Zimmer Hip Replacement Problems | Zimmer Litigation Review

Zimmer Hip Lawsuits Focus Attention on Controversial Implants

Staff Writer | March 1st, 2012

Even as the orthopedic device manufacturer Zimmer Holdings develops new implant products, litigation over alleged Zimmer hip replacement problems continues. One recent Zimmer product is “Metasul,” a new material that uses forged metal, as opposed to weaker cast metal, in artificial hip joints.  According to Zimmer, this new material is both harder and smoother, making it more durable less prone to wear.

Despite the improvements in the later model, the earlier designed  Zimmer Durom Cup, offered a metal-on-metal hip replacement device that is the focus of a large portion of pending Zimmer hip implant lawsuits.

Zimmer hip implant lawsuits focus on metal-on-metal design flaw

Prosthetic implants used in total hip replacements (arthroplasty) are made up of several elements. The largest piece is a metal shaft ending in a ball that recreates the shape of the femoral head. As in a natural hip joint, the metal femoral ball fits into a socket (also called an acetabular cup).

Traditionally, the cup was fitted with a polyethylene plastic liner to ensure ease of movement. In the metal-on-metal devices, like the Zimmer Durom Cup, the metal ball sits directly inside the metal cup without a plastic liner between them.

According to complaints made in Zimmer hip implant lawsuits, as the patient moves about during daily activities, the metal parts rub on one another and can cause the release of dangerous chromium and cobalt into the patient’s hip joint and bloodstream.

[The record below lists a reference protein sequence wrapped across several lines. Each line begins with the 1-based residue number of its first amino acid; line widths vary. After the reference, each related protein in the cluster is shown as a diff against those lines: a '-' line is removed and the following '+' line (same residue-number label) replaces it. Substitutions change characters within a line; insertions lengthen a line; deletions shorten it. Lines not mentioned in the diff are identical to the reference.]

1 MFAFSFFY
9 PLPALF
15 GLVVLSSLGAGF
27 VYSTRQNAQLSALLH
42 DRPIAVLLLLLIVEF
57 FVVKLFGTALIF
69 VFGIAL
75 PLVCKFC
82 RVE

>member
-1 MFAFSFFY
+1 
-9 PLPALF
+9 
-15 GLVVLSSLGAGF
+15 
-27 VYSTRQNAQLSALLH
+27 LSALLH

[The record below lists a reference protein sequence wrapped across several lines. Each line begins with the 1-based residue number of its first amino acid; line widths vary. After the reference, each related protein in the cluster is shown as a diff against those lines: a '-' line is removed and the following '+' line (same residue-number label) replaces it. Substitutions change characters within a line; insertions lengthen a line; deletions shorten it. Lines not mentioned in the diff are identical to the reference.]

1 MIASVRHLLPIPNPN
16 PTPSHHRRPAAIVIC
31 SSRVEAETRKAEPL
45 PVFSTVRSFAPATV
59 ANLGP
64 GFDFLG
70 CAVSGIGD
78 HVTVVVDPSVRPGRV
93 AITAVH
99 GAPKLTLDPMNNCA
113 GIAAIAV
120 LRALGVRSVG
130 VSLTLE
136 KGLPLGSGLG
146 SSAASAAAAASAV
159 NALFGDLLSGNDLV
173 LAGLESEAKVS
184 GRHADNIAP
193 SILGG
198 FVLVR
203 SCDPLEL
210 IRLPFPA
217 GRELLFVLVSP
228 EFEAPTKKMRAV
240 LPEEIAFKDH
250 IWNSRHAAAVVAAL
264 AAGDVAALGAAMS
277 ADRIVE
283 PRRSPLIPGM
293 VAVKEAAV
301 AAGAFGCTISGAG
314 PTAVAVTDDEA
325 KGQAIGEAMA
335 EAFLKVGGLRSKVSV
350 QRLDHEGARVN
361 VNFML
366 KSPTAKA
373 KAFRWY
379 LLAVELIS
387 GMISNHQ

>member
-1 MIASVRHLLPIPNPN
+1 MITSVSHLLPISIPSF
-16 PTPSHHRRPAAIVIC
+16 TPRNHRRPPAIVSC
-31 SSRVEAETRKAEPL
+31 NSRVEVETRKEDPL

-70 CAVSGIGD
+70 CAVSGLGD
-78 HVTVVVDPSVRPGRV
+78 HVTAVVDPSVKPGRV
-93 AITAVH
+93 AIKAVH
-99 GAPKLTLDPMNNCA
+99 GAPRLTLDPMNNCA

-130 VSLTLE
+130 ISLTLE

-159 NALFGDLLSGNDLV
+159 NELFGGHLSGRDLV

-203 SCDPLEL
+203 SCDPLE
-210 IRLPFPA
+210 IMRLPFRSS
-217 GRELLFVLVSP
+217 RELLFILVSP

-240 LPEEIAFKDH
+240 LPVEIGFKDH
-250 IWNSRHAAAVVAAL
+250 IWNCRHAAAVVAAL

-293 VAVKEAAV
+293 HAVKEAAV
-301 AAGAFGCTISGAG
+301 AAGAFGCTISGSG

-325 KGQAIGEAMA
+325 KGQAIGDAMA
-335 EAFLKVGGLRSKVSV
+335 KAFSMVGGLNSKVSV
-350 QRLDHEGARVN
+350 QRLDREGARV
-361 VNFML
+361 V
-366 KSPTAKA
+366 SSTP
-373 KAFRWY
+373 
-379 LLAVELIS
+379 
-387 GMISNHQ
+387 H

The metal fragments can allegedly destroy bone material and soft tissue, causing Zimmer hip replacement problems such as fluid build-up in the joint and loosening of the implant.

Unlike other implants, which typically last fifteen years, patients allegedly suffering from Zimmer hip replacement problems often face a second arduous surgery (called a revision surgery) to repair or replace their implant in as little as two years.  Some patients forced to undergo a revision surgery have filed Zimmer hip implant lawsuits.

Zimmer hip implant lawsuits likely to increase

Though an increasing number of patients have filed Zimmer hip implant lawsuits, when the Zimmer Durom Cup was first introduced, it was widely popular and implanted in an estimated 12,000 patients. Even so, the device faced early criticism. In April of 2008 Dr. Lawrence Dorr publicly warned other orthopedic surgeons of Zimmer hip replacement problems associated with the Durom Cup, including early loosening and failure.

Amid the growing reports of Zimmer hip replacement problems, Zimmer temporarily suspended sales of its device in July of 2008. The company returned the implant to the U.S. market shortly thereafter, claiming that instances of premature dislocation were due not to any design defects, but to poor surgical technique.

Today, it is estimated that some 500,000 patients in the U.S. have received metal-on-metal implants. Over 5,000 adverse event complaints, including reports of Zimmer hip replacement problems, were filed over the devices in 2011 alone. In May of 2011, the FDA ordered manufacturers to study the safety of their products, but it is unlikely that any results from that review will be available soon.